The groups argue that the directive, which appears to contradict existing district policies, would lead to the exclusion of an extremely large number of books, including literary classics, from Shakespeare to Anne Frank’s A Diary of a Young Girl.
By banning or discouraging students from participating in protests against racial discrimination, police brutality and other important issues, schools not only violate their First Amendment rights but deny them the opportunity to join a national debate that can contribute to their civic education.
Alan Gratz has written over a dozen award-winning books for young readers. His latest YA novel, Ban This Book, tells the story of Amy Anne Ollinger, an avid reader who organizes a campaign of resistance when her favorite book and several other titles are removed from the school library. It’s funny, uplifting, enlightening and above […]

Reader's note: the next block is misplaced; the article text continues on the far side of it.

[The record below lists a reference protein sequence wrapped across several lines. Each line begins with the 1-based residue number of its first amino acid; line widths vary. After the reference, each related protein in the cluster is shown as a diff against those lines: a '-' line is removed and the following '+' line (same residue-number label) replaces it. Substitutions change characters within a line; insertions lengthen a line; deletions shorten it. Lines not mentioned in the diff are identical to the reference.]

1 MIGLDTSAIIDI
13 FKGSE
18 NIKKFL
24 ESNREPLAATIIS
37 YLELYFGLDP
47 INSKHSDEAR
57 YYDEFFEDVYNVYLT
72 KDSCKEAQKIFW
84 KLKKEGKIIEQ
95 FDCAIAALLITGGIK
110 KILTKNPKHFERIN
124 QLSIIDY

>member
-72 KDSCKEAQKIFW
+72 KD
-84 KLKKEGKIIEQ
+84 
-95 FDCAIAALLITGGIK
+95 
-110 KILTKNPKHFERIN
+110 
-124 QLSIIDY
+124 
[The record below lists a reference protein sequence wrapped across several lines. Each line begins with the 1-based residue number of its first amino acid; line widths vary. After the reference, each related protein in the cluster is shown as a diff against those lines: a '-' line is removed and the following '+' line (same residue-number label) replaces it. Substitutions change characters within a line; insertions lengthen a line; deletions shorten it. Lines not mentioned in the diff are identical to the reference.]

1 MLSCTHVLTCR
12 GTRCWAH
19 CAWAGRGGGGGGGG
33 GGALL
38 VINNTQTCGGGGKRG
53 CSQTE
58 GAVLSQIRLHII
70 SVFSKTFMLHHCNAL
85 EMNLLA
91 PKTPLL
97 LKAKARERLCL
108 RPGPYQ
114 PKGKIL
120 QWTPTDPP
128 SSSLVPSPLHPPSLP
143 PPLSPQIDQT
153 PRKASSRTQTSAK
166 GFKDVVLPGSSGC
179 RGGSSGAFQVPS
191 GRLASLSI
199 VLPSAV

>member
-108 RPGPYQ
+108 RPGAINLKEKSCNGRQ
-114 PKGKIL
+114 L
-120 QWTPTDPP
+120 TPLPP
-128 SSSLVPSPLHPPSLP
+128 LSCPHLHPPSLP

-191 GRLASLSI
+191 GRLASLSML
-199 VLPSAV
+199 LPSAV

In teaching the history of race in America, educators who contextualize racist language in the appropriate historical and social context can deliver a valuable lesson to students in understanding social injustice.
The book, which tells Jazz’s story of struggle with having “a girl brain but a boy body,” was brought to school in June by a transitioning kindergartner at Rocklin Academy Gateway School.